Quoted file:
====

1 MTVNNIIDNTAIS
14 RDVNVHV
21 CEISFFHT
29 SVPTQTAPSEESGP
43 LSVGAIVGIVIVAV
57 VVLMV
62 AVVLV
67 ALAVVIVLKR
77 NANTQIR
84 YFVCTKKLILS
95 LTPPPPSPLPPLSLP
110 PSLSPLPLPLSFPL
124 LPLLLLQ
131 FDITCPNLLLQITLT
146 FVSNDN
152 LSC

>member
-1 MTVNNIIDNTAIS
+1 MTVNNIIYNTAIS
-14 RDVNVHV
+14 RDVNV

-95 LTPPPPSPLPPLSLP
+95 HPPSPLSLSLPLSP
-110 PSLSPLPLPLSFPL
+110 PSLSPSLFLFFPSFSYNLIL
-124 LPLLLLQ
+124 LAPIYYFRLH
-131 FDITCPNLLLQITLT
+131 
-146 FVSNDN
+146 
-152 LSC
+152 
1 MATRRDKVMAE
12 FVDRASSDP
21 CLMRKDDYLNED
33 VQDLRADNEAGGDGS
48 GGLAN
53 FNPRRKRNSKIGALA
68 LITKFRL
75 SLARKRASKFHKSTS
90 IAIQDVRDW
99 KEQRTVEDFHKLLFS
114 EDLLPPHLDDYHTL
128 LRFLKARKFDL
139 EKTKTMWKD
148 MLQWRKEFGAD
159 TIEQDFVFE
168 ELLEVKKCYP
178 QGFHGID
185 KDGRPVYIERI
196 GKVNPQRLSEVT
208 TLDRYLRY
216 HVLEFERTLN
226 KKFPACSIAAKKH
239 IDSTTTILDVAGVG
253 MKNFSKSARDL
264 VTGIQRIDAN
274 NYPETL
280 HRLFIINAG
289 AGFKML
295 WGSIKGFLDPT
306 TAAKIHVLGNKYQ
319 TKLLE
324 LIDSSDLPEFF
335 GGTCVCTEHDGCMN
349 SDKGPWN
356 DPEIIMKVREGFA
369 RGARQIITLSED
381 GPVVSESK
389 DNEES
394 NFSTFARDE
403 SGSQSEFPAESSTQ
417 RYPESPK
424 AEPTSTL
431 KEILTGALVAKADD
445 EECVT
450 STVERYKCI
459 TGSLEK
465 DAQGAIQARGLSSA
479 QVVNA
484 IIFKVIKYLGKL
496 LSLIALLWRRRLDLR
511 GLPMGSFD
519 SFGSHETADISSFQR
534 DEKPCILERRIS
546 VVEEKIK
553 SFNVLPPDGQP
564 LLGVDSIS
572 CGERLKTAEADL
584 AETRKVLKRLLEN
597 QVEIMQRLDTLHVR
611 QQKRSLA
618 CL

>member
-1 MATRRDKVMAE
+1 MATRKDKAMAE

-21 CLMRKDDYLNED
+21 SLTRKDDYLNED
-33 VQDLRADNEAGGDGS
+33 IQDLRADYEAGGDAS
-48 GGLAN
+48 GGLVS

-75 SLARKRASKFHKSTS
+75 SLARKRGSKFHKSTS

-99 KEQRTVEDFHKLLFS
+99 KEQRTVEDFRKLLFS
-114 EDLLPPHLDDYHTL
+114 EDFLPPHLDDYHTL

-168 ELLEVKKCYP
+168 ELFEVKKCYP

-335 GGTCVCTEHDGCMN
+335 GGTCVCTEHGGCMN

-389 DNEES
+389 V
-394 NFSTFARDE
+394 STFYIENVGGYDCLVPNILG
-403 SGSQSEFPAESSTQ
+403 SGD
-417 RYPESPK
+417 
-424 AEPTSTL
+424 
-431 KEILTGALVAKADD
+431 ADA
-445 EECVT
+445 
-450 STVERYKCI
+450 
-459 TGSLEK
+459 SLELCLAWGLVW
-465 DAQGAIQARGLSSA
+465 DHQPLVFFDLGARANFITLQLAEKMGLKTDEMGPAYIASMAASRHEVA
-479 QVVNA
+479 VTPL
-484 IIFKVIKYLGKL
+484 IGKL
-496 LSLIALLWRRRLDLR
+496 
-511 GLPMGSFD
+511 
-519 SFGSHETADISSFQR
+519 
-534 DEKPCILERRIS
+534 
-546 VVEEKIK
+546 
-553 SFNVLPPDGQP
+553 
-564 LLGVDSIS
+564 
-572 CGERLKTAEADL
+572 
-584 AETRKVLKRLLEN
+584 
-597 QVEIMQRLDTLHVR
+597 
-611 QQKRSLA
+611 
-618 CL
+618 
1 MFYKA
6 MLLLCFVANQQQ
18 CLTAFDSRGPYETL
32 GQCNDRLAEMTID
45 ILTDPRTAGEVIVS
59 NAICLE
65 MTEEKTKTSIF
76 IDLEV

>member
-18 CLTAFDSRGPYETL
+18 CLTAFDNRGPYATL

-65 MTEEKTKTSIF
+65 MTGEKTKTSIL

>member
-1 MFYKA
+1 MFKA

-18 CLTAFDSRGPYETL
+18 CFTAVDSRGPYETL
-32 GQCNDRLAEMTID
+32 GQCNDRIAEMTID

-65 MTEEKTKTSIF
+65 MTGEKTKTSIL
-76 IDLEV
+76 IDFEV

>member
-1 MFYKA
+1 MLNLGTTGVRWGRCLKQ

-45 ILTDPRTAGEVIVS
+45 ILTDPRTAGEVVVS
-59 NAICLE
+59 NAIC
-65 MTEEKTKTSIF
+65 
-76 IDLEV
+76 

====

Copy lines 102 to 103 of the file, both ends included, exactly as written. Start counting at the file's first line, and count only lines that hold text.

-48 GGLAN
+48 GGLVS